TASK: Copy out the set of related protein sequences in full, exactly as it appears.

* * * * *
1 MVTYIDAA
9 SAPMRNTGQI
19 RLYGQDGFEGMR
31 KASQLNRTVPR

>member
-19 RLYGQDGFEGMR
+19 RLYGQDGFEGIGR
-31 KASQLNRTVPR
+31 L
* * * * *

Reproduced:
1 MVTYIDAA
9 SAPMRNTGQI
19 RLYGQDGFEGMR
31 KASQLNRTVPR

>member
-19 RLYGQDGFEGMR
+19 RLYGQDGFEGIGR
-31 KASQLNRTVPR
+31 L